Originally published by Ryan Pyette of the London Free Press
True to their name, the London 3’s are the undisputed kings of “overtime, all the time” hockey.
The first-year 3-on-3 team representing the Forest City claimed the upstart 3HL’s $15,000 Champions Cup event this past weekend in Oshawa, capping a curious four-month, Ontario-based tour of eight clubs.
“It was a pretty good way to spend a Saturday afternoon,” said Charlie Stephens, the former Knight and first overall Ontario Hockey League pick 20 years ago.
The 3’s won three straight games in a bracket-style format. They took their first two, fittingly enough, in overtime — Paddy Morgan popped home the quarterfinal winner over the Newmarket Saints and Luke Baleshta, from Cambridge, provided the semifinal decider against the Milton Flyers.
London topped the Guelph Brewers 5-1 in the championship tilt. The players split $7,000 in earnings.
The 3HL is the brainchild of Justin Fox, who hopes to expand the circuit — along with boosted purses, sponsorship and on-ice talent — next season. There was supposed to be a tour stop at Budweiser Gardens this year, but it was cancelled.
“It’s a fun event and you get pretty good bang for your buck,” Stephens said. “You get to watch (the whole event) in about the same time as a professional hockey game (two and a half to three hours). When the NHL switched to 3-on-3 overtime, that’s the basis of how (Fox) started it.
“It’s exciting to see the 2-on-1s and 3-on-2s. That’s what it’s all about.”
Each game features two seven-minute halves, with a minute intermission break in between. There are no offsides or icings and the only faceoffs happen after a goal is scored or if the puck goes out of play.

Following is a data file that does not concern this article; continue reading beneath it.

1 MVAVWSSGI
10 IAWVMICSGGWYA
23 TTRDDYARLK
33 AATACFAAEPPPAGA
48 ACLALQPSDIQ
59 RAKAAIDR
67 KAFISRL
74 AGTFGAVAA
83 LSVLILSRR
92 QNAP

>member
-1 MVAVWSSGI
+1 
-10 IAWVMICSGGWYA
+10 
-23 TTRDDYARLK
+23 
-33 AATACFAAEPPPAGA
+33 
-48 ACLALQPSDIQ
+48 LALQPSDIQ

Penalties, which are fairly rare, result in penalty shots.
Stephens, who played senior A hockey in Brantford this season, is the only player on the team from London. The 3’s included Matt Foy, a former Minnesota Wild forward and ex-OHL scoring star in Ottawa, and the MVP was Port Hope goalie Rich Wigmore, the club’s captain.
“We’re called the London 3’s, but you don’t necessarily have to be from here because everything is tournament-based,” Stephens said. “It’s cool and new. (Fox) has got a lot of good ideas. He wants to grow the pot.
“His vision is that it will be like the PGA — a tournament on the weekend and (a big purse).”
The plan is to put managers in place for each team to build awareness and sponsorship opportunities. Since it’s a tour, the league is starting from scratch at nearly every venue.
Stephens took part in three events, including the championship, this season. He would be happy to do it again.
“I have three kids, a wife, dog and a couple of cats,” he said, “so when I’m able to play, I would. It’s about the product on the ice and there were five or six teams in the standings where every game was close.
“I think there’s a market for it. There’s nowhere to go but up for (Fox) and the league.”